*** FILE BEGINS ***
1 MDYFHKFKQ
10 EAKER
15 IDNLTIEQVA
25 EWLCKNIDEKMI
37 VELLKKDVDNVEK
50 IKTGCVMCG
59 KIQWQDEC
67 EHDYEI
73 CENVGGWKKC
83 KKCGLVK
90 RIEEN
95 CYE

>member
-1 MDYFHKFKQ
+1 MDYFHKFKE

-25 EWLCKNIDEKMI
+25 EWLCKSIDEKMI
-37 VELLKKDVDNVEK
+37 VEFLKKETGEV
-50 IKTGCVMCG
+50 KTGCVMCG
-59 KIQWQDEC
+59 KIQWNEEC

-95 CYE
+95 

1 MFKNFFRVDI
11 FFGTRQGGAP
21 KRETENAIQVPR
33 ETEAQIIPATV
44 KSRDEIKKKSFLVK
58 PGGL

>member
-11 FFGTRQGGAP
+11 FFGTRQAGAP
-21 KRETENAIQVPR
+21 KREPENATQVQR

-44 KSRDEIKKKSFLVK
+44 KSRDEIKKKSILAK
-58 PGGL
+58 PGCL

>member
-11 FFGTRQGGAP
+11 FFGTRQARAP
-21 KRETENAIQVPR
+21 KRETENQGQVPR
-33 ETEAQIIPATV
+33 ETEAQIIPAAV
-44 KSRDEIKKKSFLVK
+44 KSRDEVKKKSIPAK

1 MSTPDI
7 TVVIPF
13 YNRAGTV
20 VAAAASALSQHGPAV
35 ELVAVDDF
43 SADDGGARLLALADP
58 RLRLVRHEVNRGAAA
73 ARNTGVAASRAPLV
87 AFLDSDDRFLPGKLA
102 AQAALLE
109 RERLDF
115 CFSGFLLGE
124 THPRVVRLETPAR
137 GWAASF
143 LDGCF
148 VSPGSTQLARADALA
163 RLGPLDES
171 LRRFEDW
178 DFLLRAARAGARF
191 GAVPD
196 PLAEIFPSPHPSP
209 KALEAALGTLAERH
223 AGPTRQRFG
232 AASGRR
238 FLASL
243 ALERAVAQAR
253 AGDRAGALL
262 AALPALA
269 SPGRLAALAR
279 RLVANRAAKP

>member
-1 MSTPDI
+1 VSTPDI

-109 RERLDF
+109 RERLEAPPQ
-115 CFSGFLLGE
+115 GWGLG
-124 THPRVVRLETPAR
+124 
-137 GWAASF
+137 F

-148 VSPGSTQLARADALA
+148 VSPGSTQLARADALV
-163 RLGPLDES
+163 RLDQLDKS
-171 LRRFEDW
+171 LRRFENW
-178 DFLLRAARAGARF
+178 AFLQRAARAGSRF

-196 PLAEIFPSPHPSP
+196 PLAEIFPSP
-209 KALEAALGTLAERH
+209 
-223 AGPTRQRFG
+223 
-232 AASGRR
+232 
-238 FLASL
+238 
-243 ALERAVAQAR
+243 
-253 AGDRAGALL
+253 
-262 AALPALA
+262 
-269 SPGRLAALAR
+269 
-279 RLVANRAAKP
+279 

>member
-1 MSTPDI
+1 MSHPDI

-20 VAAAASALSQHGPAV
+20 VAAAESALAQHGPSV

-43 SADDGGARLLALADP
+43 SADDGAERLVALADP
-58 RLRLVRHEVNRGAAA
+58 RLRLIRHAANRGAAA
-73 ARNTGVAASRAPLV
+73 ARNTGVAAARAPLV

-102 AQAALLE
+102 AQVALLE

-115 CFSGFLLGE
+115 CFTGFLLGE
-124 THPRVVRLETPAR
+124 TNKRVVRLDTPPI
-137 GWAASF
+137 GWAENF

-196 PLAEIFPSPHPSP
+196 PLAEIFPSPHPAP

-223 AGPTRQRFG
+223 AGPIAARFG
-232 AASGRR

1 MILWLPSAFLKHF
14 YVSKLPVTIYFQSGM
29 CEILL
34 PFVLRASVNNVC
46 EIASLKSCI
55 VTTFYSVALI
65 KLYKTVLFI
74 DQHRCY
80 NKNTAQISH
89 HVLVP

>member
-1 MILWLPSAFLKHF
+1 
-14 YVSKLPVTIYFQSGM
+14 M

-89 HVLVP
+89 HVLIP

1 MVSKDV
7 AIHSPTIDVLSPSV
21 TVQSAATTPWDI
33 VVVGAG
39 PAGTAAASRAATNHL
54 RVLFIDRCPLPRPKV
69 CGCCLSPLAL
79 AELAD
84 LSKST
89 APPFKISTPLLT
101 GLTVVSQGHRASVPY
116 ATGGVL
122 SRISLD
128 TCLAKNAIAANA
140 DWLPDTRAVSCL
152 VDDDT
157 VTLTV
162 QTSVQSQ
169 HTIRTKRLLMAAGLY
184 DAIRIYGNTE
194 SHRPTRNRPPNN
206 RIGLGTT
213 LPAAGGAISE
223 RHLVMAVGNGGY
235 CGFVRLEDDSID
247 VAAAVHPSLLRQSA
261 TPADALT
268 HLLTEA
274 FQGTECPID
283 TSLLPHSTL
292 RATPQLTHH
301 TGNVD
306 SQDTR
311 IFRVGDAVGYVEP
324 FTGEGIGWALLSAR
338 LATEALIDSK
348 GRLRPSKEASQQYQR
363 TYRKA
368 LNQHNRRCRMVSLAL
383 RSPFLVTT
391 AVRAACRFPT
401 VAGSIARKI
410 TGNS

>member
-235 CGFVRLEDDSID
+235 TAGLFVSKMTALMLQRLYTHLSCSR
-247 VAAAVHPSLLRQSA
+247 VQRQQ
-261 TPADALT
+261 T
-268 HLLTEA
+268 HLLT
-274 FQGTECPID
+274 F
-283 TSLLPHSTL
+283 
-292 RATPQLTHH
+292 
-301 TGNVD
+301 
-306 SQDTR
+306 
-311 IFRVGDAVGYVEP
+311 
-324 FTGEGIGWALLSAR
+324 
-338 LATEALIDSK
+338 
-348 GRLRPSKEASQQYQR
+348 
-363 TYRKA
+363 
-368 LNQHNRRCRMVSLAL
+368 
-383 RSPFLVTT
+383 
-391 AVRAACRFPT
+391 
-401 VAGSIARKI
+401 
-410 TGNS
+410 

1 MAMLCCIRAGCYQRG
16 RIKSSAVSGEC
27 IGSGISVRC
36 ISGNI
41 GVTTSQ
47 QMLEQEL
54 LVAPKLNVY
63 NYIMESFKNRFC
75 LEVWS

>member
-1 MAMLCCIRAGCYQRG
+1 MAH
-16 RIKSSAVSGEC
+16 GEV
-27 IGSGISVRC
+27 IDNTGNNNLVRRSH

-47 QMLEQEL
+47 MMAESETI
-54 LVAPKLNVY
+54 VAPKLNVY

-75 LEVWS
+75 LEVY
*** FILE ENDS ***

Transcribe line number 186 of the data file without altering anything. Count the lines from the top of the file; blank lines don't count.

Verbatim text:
261 TPADALT